The Key to Taking Your Music to the Next Level


Do you want to take your music to the next level?

What does that look like for you?

Maybe it means getting that EP done that you’ve been working on for the last several months.

Maybe it means working harder on your tones and sounds to create a better production.

Or maybe it means facing your fears and getting up in front of a crowd to play some of your stuff.

Whatever it is, I’ve been reminded more and more lately of one thing that will make your music improve instantly, and make the process so much more fun:


Yes, that’s right. Working on your music with other musicians. Imagine that.

Probably one of the most dangerous things I’ve encountered as a home studio guy is the fact that I can do it all myself. I can sit in my studio, all by myself, and make great music.

And that’s awesome.

But I’ve come to learn that so many good things happen when I work with other musicians.

1. Creative Input

Man, this is huge.

So much good can happen when you get input from others.

Consider this example:

Lately I’ve been struggling a bit to determine what I want to do next in my music.

I released my first EP at the end of last year, and I’m really happy about that. I launched this blog, which has been a ton of fun. I finally got a couple videos online, and there’s definitely going to be more to come.

But I’ve been feeling a little stuck. What’s the next project? What can I do to move forward musically, hone my skills, and also generate great content for Indie Artist Lounge?

Well, after fussing to myself about it for a week or two, I hopped on skype with my buddy Drue. Awesome guy by the way. Check out his stuff on soundcloud. I’m hoping that he’ll have some more good music coming out soon, so give him a follow while you’re there.

Anyway, just talking to him and getting his input was invaluable. He helped me to gain perspective, think through some options, and make a plan for moving forward.

This type of creative input can happen in so many ways.

When I start pre-production on my new album, I’m planning to have other people involved. Probably will have other people record some instruments for me as well.

Even if you end up doing all of the recording myself, having someone else to bounce ideas off of is super helpful. It will get your productions and your songs to a level that you could not attain on your own.

2. Other people can do things you can’t

This is a more obvious benefit to collaboration, but needs to be said.

If you’re not very good at playing electric guitar, for example, find someone who’s better than you.

This doesn’t necessarily mean you have to hire somebody. Chances are, if you’re a musician, you know other musicians, and I’m sure some of them would be willing to work on a project for you, just for the sheer fun of it.

Even if you can do everything yourself, doesn’t necessarily mean that you should. I think you’ll find that your music will benefit if you bring others into it, especially if they’re doing things that they’re better at.

3. It’s less lonely

Let’s be honest. Music is meant to be made together.

When I had my EP release concert, I could have done it myself.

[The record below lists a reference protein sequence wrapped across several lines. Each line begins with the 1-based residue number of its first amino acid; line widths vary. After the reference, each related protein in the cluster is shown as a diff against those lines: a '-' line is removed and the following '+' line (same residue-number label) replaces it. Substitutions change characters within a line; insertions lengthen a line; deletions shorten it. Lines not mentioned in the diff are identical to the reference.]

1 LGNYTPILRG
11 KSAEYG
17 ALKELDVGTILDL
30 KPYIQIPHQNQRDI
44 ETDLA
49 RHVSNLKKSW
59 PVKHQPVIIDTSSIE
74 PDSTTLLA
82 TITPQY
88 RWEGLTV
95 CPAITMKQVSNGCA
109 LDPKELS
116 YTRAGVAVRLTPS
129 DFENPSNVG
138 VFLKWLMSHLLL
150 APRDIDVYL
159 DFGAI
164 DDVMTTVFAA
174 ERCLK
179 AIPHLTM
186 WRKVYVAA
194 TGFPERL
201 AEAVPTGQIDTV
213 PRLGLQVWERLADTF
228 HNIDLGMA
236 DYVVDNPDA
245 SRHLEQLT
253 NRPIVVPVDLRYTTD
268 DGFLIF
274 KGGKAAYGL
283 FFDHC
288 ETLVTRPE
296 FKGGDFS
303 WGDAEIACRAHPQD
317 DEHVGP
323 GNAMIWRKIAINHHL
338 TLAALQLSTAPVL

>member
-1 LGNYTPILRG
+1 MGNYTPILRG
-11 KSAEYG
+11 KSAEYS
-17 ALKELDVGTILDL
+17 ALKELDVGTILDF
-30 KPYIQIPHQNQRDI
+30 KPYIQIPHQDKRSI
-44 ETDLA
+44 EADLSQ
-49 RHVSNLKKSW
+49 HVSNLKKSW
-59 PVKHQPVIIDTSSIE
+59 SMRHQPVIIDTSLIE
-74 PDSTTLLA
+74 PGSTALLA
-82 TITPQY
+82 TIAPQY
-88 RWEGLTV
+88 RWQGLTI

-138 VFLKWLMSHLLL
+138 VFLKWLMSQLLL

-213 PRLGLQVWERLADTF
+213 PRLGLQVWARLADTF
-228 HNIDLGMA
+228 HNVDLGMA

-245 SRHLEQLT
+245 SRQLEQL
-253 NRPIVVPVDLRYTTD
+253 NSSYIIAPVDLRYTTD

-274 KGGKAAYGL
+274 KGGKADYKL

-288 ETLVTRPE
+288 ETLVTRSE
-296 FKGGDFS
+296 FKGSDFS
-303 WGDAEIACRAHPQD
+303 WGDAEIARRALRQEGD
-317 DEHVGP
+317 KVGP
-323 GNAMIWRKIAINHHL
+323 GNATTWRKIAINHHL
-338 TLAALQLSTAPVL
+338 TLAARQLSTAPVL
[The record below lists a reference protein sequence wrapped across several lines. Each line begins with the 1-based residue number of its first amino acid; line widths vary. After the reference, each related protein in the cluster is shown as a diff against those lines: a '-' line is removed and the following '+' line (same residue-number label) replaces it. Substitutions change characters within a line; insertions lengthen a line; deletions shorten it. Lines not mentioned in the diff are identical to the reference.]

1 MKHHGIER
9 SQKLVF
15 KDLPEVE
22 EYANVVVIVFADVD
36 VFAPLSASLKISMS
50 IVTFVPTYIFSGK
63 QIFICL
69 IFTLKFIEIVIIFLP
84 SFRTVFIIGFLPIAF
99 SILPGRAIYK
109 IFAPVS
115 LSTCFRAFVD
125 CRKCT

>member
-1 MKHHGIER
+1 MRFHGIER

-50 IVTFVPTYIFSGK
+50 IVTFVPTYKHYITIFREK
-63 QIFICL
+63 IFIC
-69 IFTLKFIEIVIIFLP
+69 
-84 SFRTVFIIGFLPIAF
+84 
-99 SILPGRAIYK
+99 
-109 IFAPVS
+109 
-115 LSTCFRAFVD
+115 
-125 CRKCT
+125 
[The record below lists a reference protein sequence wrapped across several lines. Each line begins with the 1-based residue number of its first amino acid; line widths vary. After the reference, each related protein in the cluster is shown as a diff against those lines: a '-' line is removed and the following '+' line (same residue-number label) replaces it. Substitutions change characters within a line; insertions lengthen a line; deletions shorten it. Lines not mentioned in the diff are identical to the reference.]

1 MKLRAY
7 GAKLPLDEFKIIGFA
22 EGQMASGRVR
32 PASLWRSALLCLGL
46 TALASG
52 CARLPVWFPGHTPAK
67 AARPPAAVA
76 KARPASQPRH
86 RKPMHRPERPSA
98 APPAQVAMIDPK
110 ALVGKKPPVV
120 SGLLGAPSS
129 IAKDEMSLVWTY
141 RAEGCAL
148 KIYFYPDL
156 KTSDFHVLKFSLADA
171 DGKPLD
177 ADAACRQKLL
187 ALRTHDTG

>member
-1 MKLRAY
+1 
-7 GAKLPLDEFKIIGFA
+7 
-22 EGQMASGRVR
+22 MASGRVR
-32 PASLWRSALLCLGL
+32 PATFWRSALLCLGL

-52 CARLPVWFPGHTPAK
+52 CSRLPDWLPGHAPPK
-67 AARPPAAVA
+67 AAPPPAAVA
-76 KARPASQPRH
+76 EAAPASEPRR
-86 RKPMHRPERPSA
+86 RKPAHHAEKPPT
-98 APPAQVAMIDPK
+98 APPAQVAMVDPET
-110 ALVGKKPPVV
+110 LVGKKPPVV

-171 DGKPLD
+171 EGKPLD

Just me and my guitar. Up on stage. All by myself.

But man, I got three other musicians to join me, and it was such a blast!

Same with the studio. Same with your productions.

It’s so much more fun when you make music with other people.

And that’s the whole point, isn’t it? To make music, do what we love, and have a great time doing it.

I’m probably going to get started on my next EP pretty soon. Just need to finish up some songwriting.

And you can bet that I’m going to get other musicians involved in the creative process. Because I know that my music will be so much better if I do.

How about you? How can you get someone else involved in your current project? Do you think it’s a good idea? Leave a comment and tell me what you think!

P.S. If you’re looking for a great place to meet other musicians, and improve your mixing skills, check out Dueling Mixes.

Not only is it a great training resource, but it also has an active community where you can give and receive feedback, get involved in conversations, and meet other home studio musicians like yourself.

If you’re interested, go take a look. After you sign up, come introduce yourself in the forums. I’d love to see you there!


2 thoughts on “The Key to Taking Your Music to the Next Level

  1. Thanks Alex for the great article and the kick in the butt I needed to get my mind rolling onto my next project. I just recently released my debut album ‘Chasing Daylight’. Ten songs, all original, full band production, and I did it all myself. I learned a ton by doing it all myself but to be honest, it WAS a bit lonely like you said. I’m extremely proud of what I did and humbled by the support I’ve received so far. It was an incredible learning experience and I’m looking forward to beginning the process again on another album.

    I’m looking forward to hearing more of your work Alex, reading your blog, and whenever you need ideas bounced off somebody, don’t hesitate to reach out. We’re all in this together!


    1. Hey Brian,

      Yes, I saw that you released your album! That’s so exciting! I’m definitely going to check it out 🙂

      Yup, I did my EP all by myself too. As you said, learned a lot. But yeah, having others involved is super helpful. I’m at least going to have some people involved in the preproduction stages. Probably recording too. I’ll do a bunch of it myself, but I’m hoping to have some other instruments going on that I definitely *can’t* do myself, which will force me to go out there and record other musicians!

      Thanks for the encouragement man. Glad you’ve been enjoying the blog, and I’m glad this article was helpful for you 🙂



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